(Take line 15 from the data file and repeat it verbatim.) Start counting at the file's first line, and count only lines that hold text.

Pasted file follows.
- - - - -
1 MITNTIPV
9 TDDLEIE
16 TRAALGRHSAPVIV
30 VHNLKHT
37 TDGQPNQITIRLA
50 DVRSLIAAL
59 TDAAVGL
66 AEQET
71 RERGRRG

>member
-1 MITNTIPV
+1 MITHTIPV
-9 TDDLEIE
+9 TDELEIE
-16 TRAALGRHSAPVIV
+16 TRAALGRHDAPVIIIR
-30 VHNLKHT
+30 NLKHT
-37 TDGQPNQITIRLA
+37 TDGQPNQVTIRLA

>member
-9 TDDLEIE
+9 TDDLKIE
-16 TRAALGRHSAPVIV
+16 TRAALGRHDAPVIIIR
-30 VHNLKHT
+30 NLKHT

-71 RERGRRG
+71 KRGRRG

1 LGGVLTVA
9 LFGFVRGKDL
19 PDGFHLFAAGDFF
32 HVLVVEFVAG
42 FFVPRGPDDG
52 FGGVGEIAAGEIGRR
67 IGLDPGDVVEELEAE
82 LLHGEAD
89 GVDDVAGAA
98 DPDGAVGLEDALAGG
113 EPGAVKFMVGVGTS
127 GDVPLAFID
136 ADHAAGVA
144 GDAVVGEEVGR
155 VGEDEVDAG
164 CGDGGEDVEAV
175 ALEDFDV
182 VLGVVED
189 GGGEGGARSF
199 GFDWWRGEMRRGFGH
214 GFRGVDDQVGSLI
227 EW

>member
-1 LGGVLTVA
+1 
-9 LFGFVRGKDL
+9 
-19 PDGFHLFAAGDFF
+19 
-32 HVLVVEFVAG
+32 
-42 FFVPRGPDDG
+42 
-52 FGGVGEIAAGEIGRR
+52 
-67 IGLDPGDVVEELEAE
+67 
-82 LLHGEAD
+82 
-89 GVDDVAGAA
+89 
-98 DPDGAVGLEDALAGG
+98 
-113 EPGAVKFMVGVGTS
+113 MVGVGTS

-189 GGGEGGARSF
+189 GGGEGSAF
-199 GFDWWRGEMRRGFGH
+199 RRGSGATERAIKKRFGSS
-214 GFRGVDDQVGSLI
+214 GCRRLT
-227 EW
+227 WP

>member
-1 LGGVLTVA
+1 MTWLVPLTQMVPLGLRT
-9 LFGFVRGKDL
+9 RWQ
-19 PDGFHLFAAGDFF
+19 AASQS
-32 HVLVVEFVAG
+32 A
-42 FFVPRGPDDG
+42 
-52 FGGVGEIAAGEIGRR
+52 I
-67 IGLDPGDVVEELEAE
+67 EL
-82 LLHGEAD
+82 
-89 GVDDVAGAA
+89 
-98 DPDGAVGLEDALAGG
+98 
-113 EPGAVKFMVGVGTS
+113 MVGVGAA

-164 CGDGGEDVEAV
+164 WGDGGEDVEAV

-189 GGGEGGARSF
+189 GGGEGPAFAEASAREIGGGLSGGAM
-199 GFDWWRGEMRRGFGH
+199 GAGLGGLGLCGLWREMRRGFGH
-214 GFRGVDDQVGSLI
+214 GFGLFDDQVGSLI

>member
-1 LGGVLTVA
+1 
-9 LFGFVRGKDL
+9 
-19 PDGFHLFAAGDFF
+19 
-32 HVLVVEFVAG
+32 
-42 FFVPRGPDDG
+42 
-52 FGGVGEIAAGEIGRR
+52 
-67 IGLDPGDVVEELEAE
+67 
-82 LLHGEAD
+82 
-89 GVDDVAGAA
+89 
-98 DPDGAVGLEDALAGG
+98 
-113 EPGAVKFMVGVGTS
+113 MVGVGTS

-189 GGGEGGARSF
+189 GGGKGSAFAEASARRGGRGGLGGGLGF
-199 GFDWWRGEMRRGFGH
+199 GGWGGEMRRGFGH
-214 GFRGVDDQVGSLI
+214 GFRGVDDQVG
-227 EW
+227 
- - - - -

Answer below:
-16 TRAALGRHSAPVIV